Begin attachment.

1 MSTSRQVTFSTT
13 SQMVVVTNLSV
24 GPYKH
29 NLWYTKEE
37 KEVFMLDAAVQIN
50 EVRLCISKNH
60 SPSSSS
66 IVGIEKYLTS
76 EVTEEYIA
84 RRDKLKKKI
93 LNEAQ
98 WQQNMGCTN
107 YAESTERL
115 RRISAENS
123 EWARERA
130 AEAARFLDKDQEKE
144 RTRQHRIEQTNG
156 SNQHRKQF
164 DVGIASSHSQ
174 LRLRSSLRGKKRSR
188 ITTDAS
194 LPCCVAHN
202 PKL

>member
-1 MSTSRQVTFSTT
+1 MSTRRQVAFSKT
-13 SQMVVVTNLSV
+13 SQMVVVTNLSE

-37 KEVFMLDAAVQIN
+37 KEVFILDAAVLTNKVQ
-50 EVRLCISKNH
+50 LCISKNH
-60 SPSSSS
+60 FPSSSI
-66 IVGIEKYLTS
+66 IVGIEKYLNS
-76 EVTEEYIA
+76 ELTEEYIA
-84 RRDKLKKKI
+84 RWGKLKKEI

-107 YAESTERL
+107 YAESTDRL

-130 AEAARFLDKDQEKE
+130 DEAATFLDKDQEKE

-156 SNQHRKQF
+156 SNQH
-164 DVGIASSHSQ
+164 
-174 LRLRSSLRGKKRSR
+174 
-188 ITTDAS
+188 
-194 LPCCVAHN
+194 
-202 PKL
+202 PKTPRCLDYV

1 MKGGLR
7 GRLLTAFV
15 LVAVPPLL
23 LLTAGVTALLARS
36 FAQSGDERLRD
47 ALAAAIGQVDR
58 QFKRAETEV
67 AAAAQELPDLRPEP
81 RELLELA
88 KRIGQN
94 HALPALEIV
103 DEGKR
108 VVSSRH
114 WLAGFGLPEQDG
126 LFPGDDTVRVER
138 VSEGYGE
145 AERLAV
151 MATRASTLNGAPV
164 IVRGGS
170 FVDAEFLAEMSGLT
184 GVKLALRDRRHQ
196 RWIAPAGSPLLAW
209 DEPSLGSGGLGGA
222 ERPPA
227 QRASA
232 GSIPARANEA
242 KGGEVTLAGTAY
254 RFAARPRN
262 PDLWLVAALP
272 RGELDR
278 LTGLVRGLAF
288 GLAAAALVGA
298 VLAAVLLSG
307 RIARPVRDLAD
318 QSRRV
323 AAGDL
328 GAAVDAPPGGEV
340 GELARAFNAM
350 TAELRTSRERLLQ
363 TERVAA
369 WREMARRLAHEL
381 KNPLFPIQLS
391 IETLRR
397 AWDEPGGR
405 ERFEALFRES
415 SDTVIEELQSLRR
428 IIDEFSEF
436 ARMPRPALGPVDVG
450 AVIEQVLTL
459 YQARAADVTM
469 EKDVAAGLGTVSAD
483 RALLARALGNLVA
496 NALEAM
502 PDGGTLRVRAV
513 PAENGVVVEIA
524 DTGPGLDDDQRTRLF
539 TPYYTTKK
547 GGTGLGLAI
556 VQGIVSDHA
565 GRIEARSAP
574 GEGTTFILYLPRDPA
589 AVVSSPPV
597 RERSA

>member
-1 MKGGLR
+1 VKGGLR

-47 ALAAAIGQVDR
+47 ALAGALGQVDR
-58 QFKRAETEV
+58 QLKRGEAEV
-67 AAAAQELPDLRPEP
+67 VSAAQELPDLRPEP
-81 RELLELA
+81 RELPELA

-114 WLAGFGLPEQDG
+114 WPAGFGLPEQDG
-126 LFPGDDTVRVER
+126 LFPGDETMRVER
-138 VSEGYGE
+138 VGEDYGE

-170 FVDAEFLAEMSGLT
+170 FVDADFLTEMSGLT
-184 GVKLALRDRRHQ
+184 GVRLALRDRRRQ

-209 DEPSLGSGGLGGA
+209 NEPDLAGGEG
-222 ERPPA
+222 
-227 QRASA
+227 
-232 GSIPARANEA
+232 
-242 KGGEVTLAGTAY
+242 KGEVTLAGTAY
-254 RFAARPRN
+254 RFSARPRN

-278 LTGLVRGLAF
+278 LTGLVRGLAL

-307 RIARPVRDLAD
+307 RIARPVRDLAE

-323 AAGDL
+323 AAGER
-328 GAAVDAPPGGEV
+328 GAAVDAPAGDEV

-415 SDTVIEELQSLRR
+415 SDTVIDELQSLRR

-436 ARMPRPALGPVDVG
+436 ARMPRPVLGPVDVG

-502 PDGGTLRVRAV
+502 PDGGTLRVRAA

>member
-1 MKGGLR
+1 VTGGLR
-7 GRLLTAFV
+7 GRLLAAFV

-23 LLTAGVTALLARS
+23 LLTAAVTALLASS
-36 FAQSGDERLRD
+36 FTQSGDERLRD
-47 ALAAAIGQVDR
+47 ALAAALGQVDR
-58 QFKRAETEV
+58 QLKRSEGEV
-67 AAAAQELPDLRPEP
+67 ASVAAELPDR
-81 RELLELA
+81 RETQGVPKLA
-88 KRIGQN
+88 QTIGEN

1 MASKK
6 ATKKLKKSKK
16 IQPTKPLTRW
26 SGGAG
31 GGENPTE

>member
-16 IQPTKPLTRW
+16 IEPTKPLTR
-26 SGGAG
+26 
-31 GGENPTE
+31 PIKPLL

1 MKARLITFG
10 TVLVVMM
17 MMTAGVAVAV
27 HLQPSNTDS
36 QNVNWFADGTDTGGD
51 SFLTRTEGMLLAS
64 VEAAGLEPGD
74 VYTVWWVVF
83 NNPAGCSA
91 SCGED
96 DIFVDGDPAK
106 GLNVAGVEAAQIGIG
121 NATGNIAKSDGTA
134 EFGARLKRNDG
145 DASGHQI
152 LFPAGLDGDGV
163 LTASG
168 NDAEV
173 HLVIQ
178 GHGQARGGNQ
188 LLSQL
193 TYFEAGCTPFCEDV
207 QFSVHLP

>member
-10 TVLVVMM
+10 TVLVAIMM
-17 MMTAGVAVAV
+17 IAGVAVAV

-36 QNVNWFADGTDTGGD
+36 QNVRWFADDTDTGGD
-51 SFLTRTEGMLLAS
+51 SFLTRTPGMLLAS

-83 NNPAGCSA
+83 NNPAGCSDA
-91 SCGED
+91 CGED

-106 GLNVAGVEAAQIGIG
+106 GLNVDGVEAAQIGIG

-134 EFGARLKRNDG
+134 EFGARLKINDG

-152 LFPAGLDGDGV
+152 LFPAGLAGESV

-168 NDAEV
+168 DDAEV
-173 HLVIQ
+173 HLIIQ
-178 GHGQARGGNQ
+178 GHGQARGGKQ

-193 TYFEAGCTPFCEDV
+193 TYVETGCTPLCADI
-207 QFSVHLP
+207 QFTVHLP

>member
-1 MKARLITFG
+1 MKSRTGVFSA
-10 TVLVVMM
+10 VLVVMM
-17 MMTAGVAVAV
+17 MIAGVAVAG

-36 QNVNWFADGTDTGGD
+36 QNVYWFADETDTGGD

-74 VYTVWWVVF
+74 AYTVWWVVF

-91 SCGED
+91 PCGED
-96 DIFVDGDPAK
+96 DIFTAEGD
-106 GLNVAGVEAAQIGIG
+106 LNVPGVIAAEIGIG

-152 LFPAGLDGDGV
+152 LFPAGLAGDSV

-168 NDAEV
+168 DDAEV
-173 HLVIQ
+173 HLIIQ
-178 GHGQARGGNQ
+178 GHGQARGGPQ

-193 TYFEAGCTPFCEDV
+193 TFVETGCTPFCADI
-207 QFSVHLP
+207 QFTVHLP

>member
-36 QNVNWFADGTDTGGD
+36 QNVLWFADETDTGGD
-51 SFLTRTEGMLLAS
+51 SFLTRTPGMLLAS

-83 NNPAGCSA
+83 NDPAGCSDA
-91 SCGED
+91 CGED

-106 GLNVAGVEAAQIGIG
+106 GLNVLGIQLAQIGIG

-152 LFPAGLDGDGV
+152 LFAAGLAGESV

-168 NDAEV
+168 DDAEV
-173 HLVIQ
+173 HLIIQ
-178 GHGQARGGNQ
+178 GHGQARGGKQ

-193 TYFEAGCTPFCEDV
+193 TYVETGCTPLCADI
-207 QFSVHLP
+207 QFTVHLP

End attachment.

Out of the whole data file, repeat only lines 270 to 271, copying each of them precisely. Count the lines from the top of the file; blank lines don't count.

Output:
+168 DDAEV
-173 HLVIQ